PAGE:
Never Seduce a Scot is about as cliched HIghlander romance as you can get. It has a frail, petite, virginal heroine and a stoic, warrior hero. It also has a refreshingly consent positive throughline and a well handled enemies to lovers approach.
The plot is a familiar one. Two rival clans are forced into peace via marriage and the two who are chosen – Eveline Armstrong and Graeme Montgomery – are resistant but eventually fall in love. I hesitate to call it enemies to lovers because the tension that’s usually aligned with that is resolved pretty quickly and easily, at least on Eveline’s part.
I like the concept of the enemies to lovers trope but struggle to find reads that feature it which I enjoy because I really need a solid reason for the enemies part and I also don’t like how usually “enemy” is just an excuse for either character to be a flagrant asshole. You can be angry and bitter and vengeful – but don’t be a dick about it. The reasoning in this story is that the hero’s father was killed by the heroine’s father in a battle over a grudge that has lasted for a long time, somewhat like Romeo and Juliet where no one can really remember THE reason and it’s just how things are. Both characters are loathe to wed each other right up till the moment Eveline first “hears” Graeme and then she’s totally on board. Graeme, though recognizing her as a beautiful angel of gorgeousness, is still reluctant because he believes they cannot be together sexually because she is “touched” and he simply refuses to either initiate something with her that she might not fully understand or be able to consent to OR go sleep around with someone else. You love to see it.
Eveline is not mentally altered in any way however – she’s deaf. She can hear some things sometimes, specifically she can somewhat hear Graeme’s voice, but otherwise goes through life by reading people’s lips. This is the result of a horse riding accident and ensuing sickness and she allows people to think she is “simple” to avoid a marriage with a truly disgusting person. I spent half of this book thinking Graeme was just an idiot because he kept asking her questions and getting upset when she wouldn’t answer but in truth it was I who was the idiot as I fell prey to the most common reading mistake ever, forgetting that I knew things other characters did not. When she explains her deafness to Graeme they are able to establish a steadier form of communication. I kept waiting for her to be “cured” by true love or some doctor to have a miracle suddenly but it never happened. Banks actually allowed her heroine to have a disability and showed her find ways to adapt and have her loved ones adapt with her and she gets her happily ever after without having to change.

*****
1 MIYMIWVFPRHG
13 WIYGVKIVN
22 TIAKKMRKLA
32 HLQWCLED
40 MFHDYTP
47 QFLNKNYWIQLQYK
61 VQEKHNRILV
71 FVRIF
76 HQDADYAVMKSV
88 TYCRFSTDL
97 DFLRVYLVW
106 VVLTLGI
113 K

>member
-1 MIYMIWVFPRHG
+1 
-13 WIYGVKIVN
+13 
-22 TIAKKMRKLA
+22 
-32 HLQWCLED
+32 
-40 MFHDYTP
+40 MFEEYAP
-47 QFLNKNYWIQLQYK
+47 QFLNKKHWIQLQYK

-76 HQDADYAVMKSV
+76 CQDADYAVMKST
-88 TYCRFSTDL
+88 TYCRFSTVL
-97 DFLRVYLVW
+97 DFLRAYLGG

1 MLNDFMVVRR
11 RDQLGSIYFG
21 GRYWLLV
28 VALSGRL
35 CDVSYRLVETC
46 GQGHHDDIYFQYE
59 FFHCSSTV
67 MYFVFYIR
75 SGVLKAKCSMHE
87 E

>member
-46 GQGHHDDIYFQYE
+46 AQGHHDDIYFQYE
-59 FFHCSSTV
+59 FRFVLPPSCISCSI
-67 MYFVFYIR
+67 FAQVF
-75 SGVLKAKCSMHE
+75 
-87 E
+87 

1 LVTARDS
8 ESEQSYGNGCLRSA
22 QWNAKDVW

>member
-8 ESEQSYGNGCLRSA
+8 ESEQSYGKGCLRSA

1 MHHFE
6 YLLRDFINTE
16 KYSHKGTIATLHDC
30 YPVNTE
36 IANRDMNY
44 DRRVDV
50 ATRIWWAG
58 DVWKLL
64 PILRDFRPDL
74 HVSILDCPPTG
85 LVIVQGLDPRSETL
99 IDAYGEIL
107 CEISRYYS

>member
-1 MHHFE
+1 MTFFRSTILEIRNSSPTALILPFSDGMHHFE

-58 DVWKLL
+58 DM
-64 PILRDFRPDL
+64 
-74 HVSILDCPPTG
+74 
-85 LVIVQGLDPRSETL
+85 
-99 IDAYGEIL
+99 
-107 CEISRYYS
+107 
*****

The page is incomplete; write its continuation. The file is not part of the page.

There are some things that gave me pause. The sex scenes were ok but the hero kept referring to her “woman’s release” and her “woman’s parts” and I feel like the author was going for “this is historical and they use historical phrases” but it took me out of the scenes. So did some of the “historically accurate” sexism like them chiding their little sister for wanting to learn to read (though they do finally allow it).
Overall I appreciated how the families clearly care about each other and the event that leads to the families agreeing to move beyond their feuding past was reasonable. I like that these characters could have been one-note but had conflicting feelings and loyalties and I know I’ll be going back to read the other two in the series when I need a break from my reading challenges. If you’re looking for a classic Highlander romance without the unfortunately common rape heavy plots or stoic to the point of not feeling heroes, this is a good one to try out.
Trigger warning: Eveline does describe being molested and abused by her betrothed (before Graeme) but this is not done graphically and it is brief. Their first time together is also painful for Eveline but she offers repeated, clear consent and the hero is careful to be attentive and gentle.